954: Curzon by David Gilmour

by Gerard

DDC_954

954.0355092: Gilmour, David. Curzon: Imperial Statesman. New York: Farrar, Straus and Giroux, 2003. 601 pp. ISBN 0-374-53024-6.

Dewey Breakdown:

  • 900: History and Geography
  • 950: History of Asia
  • 954: History of South Asia and India
  • 954.03: Period of British rule, 1785-1947
  • 954.035: Period of control by crown, 1858-1947
  • 954.0355: Governorships of 9th Earl of Elgin and Marquis of Curzon, 1894-1905
  • +092: Biography

George Nathaniel Curzon, the Most Honorable 1st Marquess Curzon of Kedleston, was indeed a very interesting fellow. He was the oldest son of Alfred Curzon, 4th Baron Scarsdale, and educated at Eton and Balliol. While his father considered it a waste of time, he ventured off the homestead and explored Russia and most of Central and Southeast Asia. His explorations of the Amu Darya (Oxus River) granted him admission into the Royal Geographic Society. His travels and extensive knowledge of the geography and politics of India led to his appointment as Viceroy of India in 1899. Even with his aristocratic upbringing, he strived to earn the loyalty and respect of his subjects, and even took efforts to ensure a proper restoration of the Taj Mahal. After returning to England, he became the Chancellor of Oxford, sat in the House of Lords, and became Foreign Secretary. Unfortunately, he was passed over for the post of Prime Minister in 1923 and died just a few years later.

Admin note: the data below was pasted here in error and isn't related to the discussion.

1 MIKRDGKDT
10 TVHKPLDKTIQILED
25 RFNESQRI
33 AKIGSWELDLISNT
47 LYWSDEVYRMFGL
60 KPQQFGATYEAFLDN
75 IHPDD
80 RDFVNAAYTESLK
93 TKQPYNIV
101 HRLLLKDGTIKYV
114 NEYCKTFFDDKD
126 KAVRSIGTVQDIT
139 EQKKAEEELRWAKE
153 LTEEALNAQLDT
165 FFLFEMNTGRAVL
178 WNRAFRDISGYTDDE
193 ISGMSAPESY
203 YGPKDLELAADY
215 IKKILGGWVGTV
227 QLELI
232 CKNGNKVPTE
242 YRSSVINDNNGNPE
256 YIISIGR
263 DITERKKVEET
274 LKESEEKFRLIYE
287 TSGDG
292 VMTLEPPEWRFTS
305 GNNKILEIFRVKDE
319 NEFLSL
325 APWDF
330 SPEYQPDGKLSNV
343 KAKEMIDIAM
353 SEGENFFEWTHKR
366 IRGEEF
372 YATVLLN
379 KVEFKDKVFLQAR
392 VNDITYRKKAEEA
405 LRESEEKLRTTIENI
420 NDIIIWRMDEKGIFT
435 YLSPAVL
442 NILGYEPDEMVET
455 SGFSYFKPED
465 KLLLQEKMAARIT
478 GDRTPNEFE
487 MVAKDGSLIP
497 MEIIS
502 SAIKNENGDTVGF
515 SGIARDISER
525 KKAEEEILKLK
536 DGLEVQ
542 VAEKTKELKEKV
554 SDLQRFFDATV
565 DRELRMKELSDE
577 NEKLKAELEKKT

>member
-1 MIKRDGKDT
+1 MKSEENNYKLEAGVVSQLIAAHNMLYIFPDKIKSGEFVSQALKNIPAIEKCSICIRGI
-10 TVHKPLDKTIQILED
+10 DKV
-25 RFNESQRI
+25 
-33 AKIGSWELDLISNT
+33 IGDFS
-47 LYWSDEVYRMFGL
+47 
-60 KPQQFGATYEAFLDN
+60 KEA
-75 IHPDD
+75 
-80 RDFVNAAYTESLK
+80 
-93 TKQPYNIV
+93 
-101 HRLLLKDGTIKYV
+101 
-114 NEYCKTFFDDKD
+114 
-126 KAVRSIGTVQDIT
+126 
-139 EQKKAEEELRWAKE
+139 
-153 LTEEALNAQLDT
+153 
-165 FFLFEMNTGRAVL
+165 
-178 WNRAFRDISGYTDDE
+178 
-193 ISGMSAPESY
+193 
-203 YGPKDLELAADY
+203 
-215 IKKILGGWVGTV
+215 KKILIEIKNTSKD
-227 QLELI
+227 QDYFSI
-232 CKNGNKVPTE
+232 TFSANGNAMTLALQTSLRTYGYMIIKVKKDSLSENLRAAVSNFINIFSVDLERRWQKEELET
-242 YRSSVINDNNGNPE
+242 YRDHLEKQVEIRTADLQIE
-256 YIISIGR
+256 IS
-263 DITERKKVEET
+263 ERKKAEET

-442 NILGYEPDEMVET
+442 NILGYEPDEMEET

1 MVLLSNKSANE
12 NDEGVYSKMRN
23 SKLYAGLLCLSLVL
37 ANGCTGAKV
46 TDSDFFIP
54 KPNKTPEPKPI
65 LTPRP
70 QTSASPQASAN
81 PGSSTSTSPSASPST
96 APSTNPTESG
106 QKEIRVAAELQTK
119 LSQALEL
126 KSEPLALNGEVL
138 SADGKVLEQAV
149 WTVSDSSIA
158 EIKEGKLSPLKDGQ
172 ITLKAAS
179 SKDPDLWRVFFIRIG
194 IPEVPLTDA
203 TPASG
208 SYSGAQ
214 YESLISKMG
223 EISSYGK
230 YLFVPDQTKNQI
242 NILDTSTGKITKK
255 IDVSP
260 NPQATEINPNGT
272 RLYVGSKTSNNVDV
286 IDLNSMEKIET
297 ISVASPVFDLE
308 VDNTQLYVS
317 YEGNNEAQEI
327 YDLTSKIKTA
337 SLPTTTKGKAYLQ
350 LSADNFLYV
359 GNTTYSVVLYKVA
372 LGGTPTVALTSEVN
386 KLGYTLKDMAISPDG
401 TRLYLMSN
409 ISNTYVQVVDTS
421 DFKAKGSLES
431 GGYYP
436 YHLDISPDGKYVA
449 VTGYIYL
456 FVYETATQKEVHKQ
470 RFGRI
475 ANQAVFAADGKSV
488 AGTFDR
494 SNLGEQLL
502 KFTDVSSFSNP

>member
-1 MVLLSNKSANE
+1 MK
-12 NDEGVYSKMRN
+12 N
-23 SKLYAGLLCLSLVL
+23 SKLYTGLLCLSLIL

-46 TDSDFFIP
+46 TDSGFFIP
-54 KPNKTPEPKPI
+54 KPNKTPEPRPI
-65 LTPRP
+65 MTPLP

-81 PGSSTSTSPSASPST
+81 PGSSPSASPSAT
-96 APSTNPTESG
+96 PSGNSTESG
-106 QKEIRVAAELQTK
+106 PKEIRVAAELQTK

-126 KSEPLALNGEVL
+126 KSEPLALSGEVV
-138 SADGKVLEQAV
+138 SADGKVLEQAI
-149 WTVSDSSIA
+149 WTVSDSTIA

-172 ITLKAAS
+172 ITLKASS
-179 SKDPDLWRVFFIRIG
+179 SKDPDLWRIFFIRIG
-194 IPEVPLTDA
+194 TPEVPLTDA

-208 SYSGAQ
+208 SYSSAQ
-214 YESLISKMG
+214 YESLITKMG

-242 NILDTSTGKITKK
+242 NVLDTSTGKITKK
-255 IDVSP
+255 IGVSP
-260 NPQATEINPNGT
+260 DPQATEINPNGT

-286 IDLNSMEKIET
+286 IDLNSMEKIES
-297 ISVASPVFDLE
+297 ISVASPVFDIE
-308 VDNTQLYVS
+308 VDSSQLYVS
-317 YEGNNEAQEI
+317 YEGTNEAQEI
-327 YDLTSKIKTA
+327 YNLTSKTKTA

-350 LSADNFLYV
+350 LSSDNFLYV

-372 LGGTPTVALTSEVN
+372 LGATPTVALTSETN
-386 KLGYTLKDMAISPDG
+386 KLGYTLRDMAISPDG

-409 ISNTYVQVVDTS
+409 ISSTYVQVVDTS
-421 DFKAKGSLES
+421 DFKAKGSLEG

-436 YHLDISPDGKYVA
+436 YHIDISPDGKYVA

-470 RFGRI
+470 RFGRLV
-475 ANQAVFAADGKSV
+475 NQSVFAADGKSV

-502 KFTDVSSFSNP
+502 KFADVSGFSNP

Gilmour’s writing is stiff at first but ultimately smoothes out. This book is as impressive as it is long. While Curzon is not a well known British figure in the United States, Great Britain and India celebrate his legacy and it was nice to get a glimpse of India under colonial rule. Curzon could have been a better Prime Minister than Stanley Baldwin, but the politics of the day were stacked against members of the House of Lords. In the end, he was a intriguing part of the intertwined history of Great Britain and India. Gilmour’s biography is, for the most part, balanced and sourced well. He defers greatly to others who have approached the subject before him, but thankfully had access to more complete resources and the advantage of a wider historical lens. A daunting but very interesting read.

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